In 1873 Ellis's patent became void 'for non-payment of stamp duty'. Five years later a provisional patent was awarded to Frederick Hart for what became 'Hart's Cyclic Elevator', which appears to have been a variant of a previous design — perhaps Ellis's? Hart's elevator went into production by J & E Hall who apparently advertised it from November 1878.

Graham Jones also mentions that a 20th-century paternoster lift still exists (2013), unused but seemingly intact, behind the scenes in the Marks & Spencer building in Church Street, Liverpool. It was last used in the late 1990s. Ken Catford

Mail Rail plans get green light

Islington Borough Council has approved the British Postal Museum & Archive's planning application to develop a stretch of the old Post Office Underground Railway — Mail Rail — into a subterranean ride (GLIAS Newsletter December 2013).

The decision means that visitors to the newly created Postal Museum, due to open in central London in 2016, will be given the opportunity to explore the hidden world of this railway under Mount Pleasant through an exhibition and interactive ride. In total, visitors will be taken through 1km of the original tunnels, following the same route that much of the nation's mail took for nearly 80 years from 1927-2003.

The BPMA is currently waiting on the outcome of an application for £4.5m from the Heritage Lottery Fund. A decision is expected in May this year.

News in brief

The cooling towers at Didcot power station are to be demolished shortly. A Certificate of Immunity from Listing has been granted. Didcot has a similar sister station in Cheshire at Fiddlers Ferry on the north bank of the River Mersey. This opened in 1971 and was in full operation by 1973.

Last July Boris Johnson, the Mayor of London, agreed to the demolition of the Earl's Court Exhibition Centre in West London. The Earl's Court Area Action Group is pursuing legal action against the decision by Hammersmith and Fulham Council to allow demolition of the buildings. The redevelopment scheme also includes the demolition of the West Kensington and Gibbs Green Estates — 760 homes. The Twentieth Century Society is opposing the demolition of the Exhibition Centre and suggests that the main elevation of Earl's Court One (facing Warwick Road) should be retained and incorporated in the new scheme. English Heritage have twice issued a Certificate of Immunity from Listing. Sir Terry Farrell has drawn up an 'exciting Masterplan' for the Earl's Court and West Kensington Opportunity Area on behalf of EC Properties Ltd.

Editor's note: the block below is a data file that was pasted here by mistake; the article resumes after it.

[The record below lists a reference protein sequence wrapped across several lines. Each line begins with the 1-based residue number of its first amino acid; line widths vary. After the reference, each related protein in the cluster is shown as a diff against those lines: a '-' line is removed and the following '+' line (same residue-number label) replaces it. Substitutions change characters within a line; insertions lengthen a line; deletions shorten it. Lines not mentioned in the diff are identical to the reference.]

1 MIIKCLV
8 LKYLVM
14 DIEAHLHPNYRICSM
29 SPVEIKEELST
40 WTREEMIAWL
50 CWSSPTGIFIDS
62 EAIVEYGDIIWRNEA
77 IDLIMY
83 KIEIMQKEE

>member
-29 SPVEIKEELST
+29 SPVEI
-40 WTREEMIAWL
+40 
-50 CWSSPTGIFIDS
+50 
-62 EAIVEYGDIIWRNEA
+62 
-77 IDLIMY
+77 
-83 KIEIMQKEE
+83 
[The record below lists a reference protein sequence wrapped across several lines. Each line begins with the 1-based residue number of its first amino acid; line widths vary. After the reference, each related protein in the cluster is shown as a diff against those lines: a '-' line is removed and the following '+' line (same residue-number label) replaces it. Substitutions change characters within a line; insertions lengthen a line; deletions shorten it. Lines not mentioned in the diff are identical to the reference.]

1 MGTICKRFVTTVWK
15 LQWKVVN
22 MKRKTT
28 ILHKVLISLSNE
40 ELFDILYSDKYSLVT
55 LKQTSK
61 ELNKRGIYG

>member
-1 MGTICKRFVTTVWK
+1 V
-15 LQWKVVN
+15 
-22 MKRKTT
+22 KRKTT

The Ram Brewery (GLIAS Newsletter August 2010) has been bought by a Chinese property developer. Up to about eight years ago, beer was still delivered locally by horse dray.

Will Alsop has submitted plans for Heliport Heights, a new fifteen-storey residential development in Battersea which would be built on stilts over an existing building. The CZWG partnership has completed a residential tower near Arsenal football stadium and two more by the Partnership are to be built there.

It appears that back-to-back type housing is now being built in London. Near the north end of Finsbury Park Road on the east side at TQ 316 868 a new development 1 consists of a minuscule terrace of about two houses by the road. These houses overlook a small courtyard at the back. Further back to the east beyond this courtyard there is a similar minuscule row facing west. However this short row immediately abuts an art-deco office building at the back in Wilberforce Road 2. That is these inner block-houses have NO back. Have readers come across similar recent building schemes?

Locally listed, the remaining part, about a third, of E Gibbons furniture store (GLIAS Newsletter June 2009) in Amhurst Road near Hackney Central station has been in trouble recently. In November 2013 residents, businesses and diners were evacuated from this residue, 1-5 Amhurst Road, when serious cracks appeared in the walls of the Raw Duck restaurant, at number 5. Inspection showed that the building was structurally unsafe. Subsequently number 5 was carefully demolished by hand while preserving the building's historic façade. From November to January Amhurst Road was closed between Mare Street and Pembury Junction and access to Hackney Central station was restricted. So far demolition of numbers 1 and 3 has been avoided. However the façade of number 5 is now considered structurally unsafe as the ground is too soft to support its weight. The recent period of heavy rain and high winds will not have helped. Further work was expected to start in March.

At Enderby Wharf (GLIAS Newsletter October 2013 & GLIAS Newsletter August 2012) the boiler house has been demolished leaving the chimney free standing. Within the boiler house steam plant was at work until quite recently. The chimney is to be removed shortly, piecemeal rather than by being felled. Bob Carr

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© GLIAS, 2014